The USA’s Tim O’Donnell topped his breakthrough win at St. Croix 70.3 with gold at the ITU long course World Championship and Jodie Swallow became the fourth straight woman from Great Britain to take the crown at Perth, Australia Sunday.
O’Donnell executed a well-planned race, emerging from the 3k swim a close 6th, advancing on the 80k bike with a second-best 1:53:37 split, then taking charge with a third-best 1:12:00 on the 20km run to hit the line in 3:48:15, 67 seconds in front of runner-up Sylvain Sudrie of France, with Martin Jensen of Denmark third 12 seconds back of Sudrie, and 2000 Olympic bronze medalist Jan Rehula of the Czech Republic 4th in 3:50:26.
By contrast, Swallow, a former World Student Games Gold Medalist and World Junior Athlete of the Year and a 2004 Olympian, smashed the women’s field, topping runner-up Rebekah Keat of Australia by an astounding 11 minutes 11 seconds in 4:07:38. Swallow went wire-to-wire, emerging from the swim in 41:47, 49 seconds ahead of next-best woman swimmer Australian Pip Taylor. On the bike, Swallow's 2:04:54 was 2:47 better than super-cyclist Keat, and Swallow’s 1:18:18 run was 3:18 better than Keat’s 20km effort.
At the finish, Keat’s silver medal winning performance was 38 seconds in front of bronze medalist Delphine Pelletier of France, with Switzerland’s Sybille Matter another 2:16 back in 4th place.
Swallow, who has made a dent in the short course races in 2008 with third places at Chicago and London and New York, and who celebrated her move up to the 70.3 distance with a win at Singapore this year, continued a remarkable streak of wins by UK women at this championship. Swallow follows Bella Bayliss (2006), Leanda Cave (2007), and Chrissie Wellington (2008) to become the fourth straight woman from Great Britain to win the ITU Long Distance Worlds.
“Everything came together really well for me out there so I couldn’t be happier,” Swallow told ITU media. “I went to the Olympics (in Athens) and that was a tough experience but you learn and you move on, so to come back and win a world championship is very pleasing.”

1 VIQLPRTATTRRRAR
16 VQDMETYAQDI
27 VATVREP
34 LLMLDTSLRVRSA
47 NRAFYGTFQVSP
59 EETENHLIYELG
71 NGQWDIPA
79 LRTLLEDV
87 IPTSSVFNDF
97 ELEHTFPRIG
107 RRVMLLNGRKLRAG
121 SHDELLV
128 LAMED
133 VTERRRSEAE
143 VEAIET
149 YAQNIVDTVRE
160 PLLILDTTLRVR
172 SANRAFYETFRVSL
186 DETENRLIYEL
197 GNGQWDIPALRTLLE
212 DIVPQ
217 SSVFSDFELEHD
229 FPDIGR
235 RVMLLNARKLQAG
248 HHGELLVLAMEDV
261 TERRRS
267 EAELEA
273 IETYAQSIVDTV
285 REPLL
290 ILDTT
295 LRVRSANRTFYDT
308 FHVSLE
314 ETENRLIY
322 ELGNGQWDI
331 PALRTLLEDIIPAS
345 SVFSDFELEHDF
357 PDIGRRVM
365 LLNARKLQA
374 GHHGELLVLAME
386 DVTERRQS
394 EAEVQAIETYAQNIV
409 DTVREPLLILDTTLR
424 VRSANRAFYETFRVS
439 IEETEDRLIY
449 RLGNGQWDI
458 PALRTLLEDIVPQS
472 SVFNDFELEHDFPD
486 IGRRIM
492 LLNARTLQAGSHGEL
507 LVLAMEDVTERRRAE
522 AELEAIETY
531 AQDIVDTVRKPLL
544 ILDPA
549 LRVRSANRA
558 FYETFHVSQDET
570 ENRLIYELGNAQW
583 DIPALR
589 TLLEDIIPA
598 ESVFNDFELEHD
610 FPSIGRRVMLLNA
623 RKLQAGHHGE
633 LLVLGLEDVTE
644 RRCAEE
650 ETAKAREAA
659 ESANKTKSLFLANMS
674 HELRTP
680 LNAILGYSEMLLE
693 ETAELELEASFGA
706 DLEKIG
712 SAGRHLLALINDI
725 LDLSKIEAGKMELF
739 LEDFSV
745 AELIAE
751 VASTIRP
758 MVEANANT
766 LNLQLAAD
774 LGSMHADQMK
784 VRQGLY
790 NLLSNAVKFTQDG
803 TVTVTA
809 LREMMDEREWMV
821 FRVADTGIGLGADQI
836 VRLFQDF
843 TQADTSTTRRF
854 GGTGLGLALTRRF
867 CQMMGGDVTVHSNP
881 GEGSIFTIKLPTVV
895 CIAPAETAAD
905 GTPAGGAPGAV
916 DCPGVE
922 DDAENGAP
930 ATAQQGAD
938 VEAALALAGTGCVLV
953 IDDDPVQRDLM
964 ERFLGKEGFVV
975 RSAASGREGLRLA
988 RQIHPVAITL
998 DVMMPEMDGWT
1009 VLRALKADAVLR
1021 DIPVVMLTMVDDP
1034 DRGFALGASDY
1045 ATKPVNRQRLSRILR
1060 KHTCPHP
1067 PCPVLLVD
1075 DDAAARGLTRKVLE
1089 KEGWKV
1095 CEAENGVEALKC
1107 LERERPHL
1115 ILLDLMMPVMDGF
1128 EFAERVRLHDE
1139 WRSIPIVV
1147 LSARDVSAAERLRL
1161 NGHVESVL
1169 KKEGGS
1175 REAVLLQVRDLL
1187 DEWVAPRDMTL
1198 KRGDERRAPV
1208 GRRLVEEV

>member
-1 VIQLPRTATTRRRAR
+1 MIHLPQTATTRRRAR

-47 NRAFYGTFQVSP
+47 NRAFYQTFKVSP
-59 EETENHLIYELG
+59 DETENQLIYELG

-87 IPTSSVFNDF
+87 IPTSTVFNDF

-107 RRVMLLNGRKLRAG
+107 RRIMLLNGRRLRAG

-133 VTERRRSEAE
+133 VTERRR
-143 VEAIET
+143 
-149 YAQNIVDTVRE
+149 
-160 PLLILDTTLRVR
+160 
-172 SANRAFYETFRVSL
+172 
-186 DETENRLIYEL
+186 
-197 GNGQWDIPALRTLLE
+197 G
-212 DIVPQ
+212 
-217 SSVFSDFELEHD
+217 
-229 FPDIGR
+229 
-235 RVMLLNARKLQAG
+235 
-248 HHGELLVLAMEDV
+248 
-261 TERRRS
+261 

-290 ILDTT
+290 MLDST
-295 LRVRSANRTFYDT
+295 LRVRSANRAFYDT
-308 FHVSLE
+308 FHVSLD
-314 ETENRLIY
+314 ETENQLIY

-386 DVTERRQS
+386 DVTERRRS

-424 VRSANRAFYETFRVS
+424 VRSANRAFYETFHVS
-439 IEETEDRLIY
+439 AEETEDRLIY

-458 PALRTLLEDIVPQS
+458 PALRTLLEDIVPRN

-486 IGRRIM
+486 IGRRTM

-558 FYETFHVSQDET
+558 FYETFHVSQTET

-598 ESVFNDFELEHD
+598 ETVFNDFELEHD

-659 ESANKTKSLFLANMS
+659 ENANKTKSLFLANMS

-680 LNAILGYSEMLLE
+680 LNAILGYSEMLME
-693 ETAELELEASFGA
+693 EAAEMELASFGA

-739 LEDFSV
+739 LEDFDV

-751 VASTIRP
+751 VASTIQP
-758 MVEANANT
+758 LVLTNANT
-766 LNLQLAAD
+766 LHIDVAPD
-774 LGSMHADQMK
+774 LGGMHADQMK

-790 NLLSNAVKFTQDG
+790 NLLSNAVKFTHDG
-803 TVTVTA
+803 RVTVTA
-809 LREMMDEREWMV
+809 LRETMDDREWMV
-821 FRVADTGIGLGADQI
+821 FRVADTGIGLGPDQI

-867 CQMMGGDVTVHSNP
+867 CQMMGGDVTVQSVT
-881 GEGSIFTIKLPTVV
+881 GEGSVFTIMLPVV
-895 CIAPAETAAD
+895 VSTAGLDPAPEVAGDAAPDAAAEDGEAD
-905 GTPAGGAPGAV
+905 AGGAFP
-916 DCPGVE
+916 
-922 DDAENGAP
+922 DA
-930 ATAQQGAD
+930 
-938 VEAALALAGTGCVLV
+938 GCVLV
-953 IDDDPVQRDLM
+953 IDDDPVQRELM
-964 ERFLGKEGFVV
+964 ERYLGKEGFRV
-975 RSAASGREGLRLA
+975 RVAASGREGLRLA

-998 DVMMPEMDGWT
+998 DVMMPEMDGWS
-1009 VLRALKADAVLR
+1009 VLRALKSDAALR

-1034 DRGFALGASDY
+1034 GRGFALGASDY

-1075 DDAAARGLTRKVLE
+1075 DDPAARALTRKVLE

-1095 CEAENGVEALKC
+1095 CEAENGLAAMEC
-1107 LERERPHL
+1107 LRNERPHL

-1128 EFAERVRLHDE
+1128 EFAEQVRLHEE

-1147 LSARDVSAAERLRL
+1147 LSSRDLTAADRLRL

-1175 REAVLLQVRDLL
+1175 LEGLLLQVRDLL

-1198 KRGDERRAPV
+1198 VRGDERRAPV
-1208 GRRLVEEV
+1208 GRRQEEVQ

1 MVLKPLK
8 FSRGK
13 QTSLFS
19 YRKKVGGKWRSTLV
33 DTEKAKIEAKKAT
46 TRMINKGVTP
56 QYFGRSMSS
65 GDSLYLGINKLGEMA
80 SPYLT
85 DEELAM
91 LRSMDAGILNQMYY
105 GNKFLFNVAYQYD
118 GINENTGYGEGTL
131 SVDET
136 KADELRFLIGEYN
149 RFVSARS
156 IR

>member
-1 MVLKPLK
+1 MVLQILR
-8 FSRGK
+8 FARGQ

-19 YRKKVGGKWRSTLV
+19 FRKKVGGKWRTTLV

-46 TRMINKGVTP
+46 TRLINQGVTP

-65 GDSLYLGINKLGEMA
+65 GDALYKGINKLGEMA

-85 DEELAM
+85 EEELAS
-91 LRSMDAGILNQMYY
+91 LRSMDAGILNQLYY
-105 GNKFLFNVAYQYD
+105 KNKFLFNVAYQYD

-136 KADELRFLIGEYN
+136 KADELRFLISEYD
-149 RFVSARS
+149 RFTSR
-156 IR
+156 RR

Keat, who charged into prominence this year with a world second best-ever Ironman distance performance of 8:39 while finishing second to Chrissie Wellington at Quelle Challenge Roth, offered a strong performance considering it was two weeks after her 5th place finish at Ironman Hawaii. Near the end, she fell back a bit with cramps. “That really hurt; I’m totally spent,” she told ITU media. “I tried to mount a challenge but Jodie was on another planet, so full credit to her, she was outstanding. Look, I’ve just won a silver medal in a world championship, so I shouldn’t get too down on myself, but it was a bit ugly out there towards the end.”
O’Donnell has emerged to full fledged stardom this year, breaking Craig Alexander’s course record at St. Croix Ironman 70.3, winning Calgary 70.3, the Boulder 5430 long course, Boulder Peak Olympic distance; taking second at the US Pro Championships, Ironman Kansas 70.3, and thirds at short course races in Chicago and the ITU Pan Am Championships as well as Ironman New Orleans 70.3 and the Rev3 half Ironman.
“Man, that swim was rough; I was happy to get out of the water,” O’Donnell told ITU media. “The wind just threw up so much chop you could hardly see where you were going. But I just built into it on the ride and put myself in a good position behind a couple of guys I was confident I could pick up on the run. Sylvain (Sudrie) is a great runner so he was tough to drop out there but I think I put together a very sound race today.”
ITU Long Distance World Championship
October 25, 2009
S 3km/ B 80k/ R 20k
1. Tim O’Donnell (USA) 3:48:15
2. Sylvain Sudrie (FRA) 3:49:22
3. Martin Jensen (DEN) 3:49:34
4. Jan Rehula (CZE) 3:50:26
5. Paul Ambrose (AUS) 3:50:38
6. Francois Chabaud (FRA) 3:51:12
7. Leon Griffin (AUS) 3:52:57
8. Julien Loy (FRA) 3:54:40
9. Kieran Doe (NZL) 3:56:49
10. Clayton Fettell (AUS) 3:56:56
23. Ben Hoffman (USA) 4:11:50
1. Jodie Swallow (GBR) 4:07:38
2. Rebekah Keat (AUS) 4:18:49
3. Delphine Pelletier (FRA) 4:19:27
4. Sybille Matter (SUI) 4:21:43
5. Lucie Zelenkova (CZE) 4:26:48
6. Amelia Pearson (AUS) 4:28:20
7. Lisa Marangon (AUS) 4:30:37
8. Merja Kivaranta (FIN) 4:31:10
9. Pip Taylor (AUS) 4:31:55
10. Rebecca Witinok-Huber (USA) 4:33:18